Halsted, Elizabeth Louise

    Thesis
    Massey University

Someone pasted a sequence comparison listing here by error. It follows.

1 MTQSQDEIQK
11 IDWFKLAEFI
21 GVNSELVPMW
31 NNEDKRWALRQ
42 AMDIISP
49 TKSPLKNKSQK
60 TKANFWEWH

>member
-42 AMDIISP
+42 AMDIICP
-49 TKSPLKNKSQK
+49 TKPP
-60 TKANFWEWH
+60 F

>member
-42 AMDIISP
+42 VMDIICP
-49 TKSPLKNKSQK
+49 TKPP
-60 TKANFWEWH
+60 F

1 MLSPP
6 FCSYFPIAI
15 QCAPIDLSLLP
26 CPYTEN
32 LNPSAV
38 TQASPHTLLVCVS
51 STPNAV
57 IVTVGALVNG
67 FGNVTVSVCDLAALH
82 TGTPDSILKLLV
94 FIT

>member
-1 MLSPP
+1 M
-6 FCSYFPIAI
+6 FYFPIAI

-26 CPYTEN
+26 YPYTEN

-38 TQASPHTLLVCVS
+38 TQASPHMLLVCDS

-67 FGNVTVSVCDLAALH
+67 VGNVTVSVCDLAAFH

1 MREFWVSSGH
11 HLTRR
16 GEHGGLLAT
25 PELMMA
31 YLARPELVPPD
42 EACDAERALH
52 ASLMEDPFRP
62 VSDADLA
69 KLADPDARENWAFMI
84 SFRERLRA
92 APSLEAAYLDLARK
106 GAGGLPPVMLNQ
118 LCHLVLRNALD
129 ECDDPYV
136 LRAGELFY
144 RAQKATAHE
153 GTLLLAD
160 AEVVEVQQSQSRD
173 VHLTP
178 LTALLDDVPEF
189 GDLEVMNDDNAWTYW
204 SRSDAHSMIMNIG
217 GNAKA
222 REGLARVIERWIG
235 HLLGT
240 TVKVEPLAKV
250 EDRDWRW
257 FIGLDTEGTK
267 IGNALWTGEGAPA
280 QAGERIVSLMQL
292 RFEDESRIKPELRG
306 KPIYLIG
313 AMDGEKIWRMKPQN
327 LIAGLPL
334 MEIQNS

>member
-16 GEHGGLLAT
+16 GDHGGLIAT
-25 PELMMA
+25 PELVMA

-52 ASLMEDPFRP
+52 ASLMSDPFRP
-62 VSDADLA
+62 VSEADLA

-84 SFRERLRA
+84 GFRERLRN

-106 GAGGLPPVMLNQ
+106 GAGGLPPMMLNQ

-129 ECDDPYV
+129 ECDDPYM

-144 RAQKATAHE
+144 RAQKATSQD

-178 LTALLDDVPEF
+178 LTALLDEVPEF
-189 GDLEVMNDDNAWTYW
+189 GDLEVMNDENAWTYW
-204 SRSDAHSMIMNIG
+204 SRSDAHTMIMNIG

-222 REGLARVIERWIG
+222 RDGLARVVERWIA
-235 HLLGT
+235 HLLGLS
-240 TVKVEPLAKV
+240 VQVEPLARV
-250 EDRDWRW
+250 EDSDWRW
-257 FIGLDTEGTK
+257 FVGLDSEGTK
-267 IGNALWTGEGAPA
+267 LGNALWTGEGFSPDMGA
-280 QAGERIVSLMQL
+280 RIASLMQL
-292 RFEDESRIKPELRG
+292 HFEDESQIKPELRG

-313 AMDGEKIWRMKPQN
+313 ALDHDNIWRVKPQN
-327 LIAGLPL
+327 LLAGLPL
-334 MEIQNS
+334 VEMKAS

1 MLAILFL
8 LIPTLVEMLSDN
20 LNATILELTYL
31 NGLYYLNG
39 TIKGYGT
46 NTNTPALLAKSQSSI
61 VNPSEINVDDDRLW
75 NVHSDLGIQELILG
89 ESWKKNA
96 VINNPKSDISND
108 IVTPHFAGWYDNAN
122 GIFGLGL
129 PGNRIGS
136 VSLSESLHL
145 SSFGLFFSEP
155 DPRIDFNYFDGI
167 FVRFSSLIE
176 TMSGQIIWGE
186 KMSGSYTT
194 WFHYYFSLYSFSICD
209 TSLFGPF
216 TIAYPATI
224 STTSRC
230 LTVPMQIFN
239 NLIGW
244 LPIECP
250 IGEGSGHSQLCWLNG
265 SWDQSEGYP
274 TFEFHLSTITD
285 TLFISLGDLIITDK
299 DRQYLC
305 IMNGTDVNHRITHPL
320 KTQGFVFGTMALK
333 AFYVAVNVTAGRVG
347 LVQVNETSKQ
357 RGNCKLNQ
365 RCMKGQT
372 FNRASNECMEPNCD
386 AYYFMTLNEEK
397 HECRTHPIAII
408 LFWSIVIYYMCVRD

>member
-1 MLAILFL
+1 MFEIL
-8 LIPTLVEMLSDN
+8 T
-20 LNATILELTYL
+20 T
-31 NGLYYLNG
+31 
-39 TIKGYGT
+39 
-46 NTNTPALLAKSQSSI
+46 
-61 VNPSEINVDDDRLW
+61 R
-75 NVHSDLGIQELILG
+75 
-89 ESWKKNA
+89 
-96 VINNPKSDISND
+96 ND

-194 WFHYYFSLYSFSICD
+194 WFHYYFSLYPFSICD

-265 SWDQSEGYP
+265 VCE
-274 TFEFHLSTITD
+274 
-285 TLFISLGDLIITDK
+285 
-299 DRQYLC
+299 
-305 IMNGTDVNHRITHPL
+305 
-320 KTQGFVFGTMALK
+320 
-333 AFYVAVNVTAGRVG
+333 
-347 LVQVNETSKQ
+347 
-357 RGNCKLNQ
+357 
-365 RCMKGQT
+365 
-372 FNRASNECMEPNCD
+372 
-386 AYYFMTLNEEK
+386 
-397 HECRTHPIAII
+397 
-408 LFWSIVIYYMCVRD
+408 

Social severance, both physical and psychological, refers to the negative social impacts caused by roads and their traffic. Social severance falls most heavily upon groups of people with limited mobility, including the elderly. This thesis examines the extent to which social severance is experienced by elderly pedestrians. A research framework is developed and its utility for identifying and measuring social severance effects on elderly pedestrians is assessed in relation to a pilot study carried out in Palmerston North. A literature review was undertaken on how the elderly are affected by social severance, as users of both roads and vehicles. Following this, Tate's (1997) framework is adapted for identifying and measuring social severance effects on elderly pedestrians. First, questionnaires were completed by elderly people living in Palmerston North, the majority of whom were from the Palmerston North Senior Citizens Club. Second, semi-structured interviews were conducted with 12 elderly pedestrians drawn from the questionnaire respondents. Findings of both research methods were then analysed. It was found that social severance is experienced significantly by elderly pedestrians in everyday living in relation to established residential streets. The data suggests psychological severance is experienced more by elderly pedestrians when they and their neighbours have lived and owned their homes for a lengthy period of time. Income, health, disability and lack of choice are identified as factors constraining mobility and access to facilities and social activities. However, this is exacerbated by the lack of knowledge on the part of elderly pedestrians about the facilities and transport services available to them. The mobility and accessibility of elderly pedestrians is also constrained by inadequate public transport, poor road design and, poor crossing facilities. Safety and confidence of elderly pedestrians when walking is decreased at certain times of the day, by people's driving behaviour, lack of lighting and poor road design. These findings point for the need for social severance to be given more weight when improvements to existing road networks as well as new road developments are proposed.